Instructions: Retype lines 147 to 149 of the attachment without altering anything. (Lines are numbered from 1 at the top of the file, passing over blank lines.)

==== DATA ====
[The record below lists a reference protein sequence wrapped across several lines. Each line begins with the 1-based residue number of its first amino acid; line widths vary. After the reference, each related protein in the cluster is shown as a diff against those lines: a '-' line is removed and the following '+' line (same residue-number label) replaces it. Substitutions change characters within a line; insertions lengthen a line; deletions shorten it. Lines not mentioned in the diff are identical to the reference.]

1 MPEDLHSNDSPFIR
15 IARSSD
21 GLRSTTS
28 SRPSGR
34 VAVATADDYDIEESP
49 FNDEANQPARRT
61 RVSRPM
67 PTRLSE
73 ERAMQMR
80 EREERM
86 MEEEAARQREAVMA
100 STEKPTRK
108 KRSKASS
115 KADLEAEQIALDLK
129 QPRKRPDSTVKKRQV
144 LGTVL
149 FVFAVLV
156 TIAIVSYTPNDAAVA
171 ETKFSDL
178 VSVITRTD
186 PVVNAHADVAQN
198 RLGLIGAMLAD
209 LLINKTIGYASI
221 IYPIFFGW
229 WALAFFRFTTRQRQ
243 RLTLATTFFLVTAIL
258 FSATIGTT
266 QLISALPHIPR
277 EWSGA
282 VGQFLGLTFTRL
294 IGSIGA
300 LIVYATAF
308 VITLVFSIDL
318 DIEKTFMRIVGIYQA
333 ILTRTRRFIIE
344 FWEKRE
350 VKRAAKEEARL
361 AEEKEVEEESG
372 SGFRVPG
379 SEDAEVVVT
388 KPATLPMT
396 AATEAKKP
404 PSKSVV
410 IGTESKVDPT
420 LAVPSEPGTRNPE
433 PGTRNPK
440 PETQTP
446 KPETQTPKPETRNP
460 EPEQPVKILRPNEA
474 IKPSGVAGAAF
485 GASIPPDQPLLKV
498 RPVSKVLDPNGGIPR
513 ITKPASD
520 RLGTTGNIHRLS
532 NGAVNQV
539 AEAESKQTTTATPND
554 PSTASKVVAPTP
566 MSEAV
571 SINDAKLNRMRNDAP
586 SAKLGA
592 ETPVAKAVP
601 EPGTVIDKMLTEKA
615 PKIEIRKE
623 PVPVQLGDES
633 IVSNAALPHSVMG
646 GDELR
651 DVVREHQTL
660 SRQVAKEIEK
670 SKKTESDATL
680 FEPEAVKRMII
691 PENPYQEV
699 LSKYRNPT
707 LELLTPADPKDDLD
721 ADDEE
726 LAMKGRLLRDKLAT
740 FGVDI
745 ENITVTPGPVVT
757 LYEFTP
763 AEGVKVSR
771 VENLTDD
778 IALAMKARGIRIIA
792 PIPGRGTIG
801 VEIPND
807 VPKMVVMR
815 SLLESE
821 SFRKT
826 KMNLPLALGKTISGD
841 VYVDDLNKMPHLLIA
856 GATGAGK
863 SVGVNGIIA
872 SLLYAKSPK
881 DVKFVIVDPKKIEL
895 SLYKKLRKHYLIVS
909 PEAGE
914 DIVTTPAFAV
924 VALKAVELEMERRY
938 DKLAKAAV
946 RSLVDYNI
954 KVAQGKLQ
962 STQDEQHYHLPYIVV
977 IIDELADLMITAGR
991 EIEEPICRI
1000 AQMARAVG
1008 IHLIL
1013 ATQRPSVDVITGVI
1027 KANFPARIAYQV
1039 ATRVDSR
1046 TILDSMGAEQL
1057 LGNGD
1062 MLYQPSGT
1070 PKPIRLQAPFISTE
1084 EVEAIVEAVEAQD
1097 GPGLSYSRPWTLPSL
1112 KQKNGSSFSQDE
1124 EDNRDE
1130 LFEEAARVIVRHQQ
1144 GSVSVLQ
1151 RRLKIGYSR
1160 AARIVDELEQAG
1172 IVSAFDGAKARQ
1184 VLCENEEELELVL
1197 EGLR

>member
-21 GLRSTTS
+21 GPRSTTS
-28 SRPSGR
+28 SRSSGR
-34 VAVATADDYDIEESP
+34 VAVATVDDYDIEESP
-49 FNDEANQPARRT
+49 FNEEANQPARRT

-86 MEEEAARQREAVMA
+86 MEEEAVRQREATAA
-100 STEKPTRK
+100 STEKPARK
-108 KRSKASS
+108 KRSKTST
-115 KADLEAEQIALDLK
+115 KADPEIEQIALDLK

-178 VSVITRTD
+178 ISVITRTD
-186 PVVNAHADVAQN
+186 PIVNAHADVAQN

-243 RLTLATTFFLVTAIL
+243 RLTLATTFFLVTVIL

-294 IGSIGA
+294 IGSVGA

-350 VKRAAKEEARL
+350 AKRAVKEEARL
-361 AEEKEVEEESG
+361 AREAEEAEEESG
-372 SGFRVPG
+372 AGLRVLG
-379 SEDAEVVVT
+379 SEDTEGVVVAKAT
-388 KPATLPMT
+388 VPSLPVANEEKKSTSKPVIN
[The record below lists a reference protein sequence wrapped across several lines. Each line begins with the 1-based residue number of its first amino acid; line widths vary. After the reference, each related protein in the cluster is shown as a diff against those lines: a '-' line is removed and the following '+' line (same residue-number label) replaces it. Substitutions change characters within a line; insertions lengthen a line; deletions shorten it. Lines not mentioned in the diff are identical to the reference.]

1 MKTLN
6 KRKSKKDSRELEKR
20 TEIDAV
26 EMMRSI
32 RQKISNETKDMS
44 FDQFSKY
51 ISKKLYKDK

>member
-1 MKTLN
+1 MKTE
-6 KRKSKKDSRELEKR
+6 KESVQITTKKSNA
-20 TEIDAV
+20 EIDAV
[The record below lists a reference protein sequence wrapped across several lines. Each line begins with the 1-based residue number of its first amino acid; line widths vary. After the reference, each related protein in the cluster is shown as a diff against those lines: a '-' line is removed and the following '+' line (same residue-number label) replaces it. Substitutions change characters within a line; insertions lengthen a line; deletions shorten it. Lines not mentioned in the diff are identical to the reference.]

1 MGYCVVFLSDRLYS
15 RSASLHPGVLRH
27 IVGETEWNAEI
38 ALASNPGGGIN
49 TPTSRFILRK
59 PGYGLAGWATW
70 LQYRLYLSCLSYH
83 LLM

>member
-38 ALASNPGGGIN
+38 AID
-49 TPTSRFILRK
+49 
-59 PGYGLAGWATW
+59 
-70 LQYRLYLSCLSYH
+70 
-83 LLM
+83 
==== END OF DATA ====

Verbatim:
-294 IGSIGA
+294 IGSVGA

-350 VKRAAKEEARL